2002 Fleer Tradition Update #U264

Billy Beane

And here is the A's commander and chief. Billy only has a few cards from his brief career and this is from the 1986 Fleer Update set after being traded from the Mets to the Twins. As Moneyball lays out, it is widely held that Beane is considered one of the greatest draft busts in baseball history. The Mets nearly drafted Billy ahead of Darryl Strawberry and it was thought that Billy would become the third piece to an All-Star outfield with Strawberry and Lenny Dykstra.

1986 Fleer Update #U-11

Jeremy Giambi

When Jason Giambi left the A's for the bright lights and big city of the Yankees, Billy Beane looked to replace Jason's offense and defense number with three different [and cheap] players rather than one large free agent purchase [that the A's would never be able to afford]. Fittingly, Beane turned to Giambi's brother Jeremy to be one of those three players.

2000 Fleer Showcase Fresh Ink Autograph

1999 Fleer Tradition #95

Art Howe

If there is one figure in Moneyball that you could look at sympathetically for it would be A's manager Art Howe. Pretty early on in the book you realize that Billy Beane runs the team thru Howe with Art having to abandon nearly all the baseball principles that he learned through his playing career. Eventually, Beane even ended up trading Howe to the New York Mets.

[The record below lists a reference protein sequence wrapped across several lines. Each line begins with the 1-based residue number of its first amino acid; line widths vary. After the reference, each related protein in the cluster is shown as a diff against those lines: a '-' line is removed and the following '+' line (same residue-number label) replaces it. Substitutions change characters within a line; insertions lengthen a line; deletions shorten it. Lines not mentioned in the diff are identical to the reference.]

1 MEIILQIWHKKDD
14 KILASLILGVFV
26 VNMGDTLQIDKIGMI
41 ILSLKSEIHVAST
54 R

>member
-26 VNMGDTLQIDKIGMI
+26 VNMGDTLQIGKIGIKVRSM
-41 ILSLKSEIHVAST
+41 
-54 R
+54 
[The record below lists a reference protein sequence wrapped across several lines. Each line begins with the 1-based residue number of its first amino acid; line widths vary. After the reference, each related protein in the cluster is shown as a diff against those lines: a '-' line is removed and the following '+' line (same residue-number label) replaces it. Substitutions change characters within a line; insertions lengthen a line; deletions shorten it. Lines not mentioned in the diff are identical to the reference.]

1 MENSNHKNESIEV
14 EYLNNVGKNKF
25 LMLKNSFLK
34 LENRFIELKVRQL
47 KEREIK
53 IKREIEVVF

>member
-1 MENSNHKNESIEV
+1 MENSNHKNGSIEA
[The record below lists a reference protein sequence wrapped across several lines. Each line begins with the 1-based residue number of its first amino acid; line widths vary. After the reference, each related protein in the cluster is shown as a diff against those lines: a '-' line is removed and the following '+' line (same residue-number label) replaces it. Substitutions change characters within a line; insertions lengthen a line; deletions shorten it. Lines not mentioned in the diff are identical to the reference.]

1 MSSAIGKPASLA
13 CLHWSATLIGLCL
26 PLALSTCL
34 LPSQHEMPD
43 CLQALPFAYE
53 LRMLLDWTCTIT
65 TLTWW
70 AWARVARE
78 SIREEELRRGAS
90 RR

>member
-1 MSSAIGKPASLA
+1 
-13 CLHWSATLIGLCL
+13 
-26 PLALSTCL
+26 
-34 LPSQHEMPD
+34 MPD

1978 Topps #13

2002 Topps Chrome Refractor #299


AdamE said…
No scanof he "Greek God of Walks"????
Anonymous said…
I have to disagree with you on a couple of ideas.

I don't believe that the main premise of the book was "you can mathematically measure just about everything about baseball and consequently you can make better decisions using statistics than your 'guts.'"

While I agree with that as a secondary premise -- baseball people rely far too much on "guts, instinct, intangibles, etc." rather than actual performance, I don't agree that it was the main premise. As the title suggests, it was about finances, and fielding a successful team in the face of big-money clubs. Billy Beane's MO was to identify undervalued (and positive) attributes in ballplayers, and to take advantage of undervaluation. Lacking payroll, Beane can't chase after overvalued attributes.

And I think it's a gross oversimplification to say it's all about "statistics." It's not about crunching numbers, but rather, measuring actual performance. A guy (like Jeremy Brown, for example) may not fit the classic mold of a ballplayer, but he clearly displayed attributes Beane and his staff valued.

Also, I think this assertion is incorrect: "The A's organization viewed steals as a nice way to throw away scoring opportunities"

The A's saw caught stealing as a way to throw away scoring opportunities. The A's under Beane have long held that a base stealer must be successful at an 80% clip or better in order to justify the risk of attempting steals. Rather than throwing away outs needlessly by getting caught stealing, the A's were clear in that they wanted only high-success base stealers running.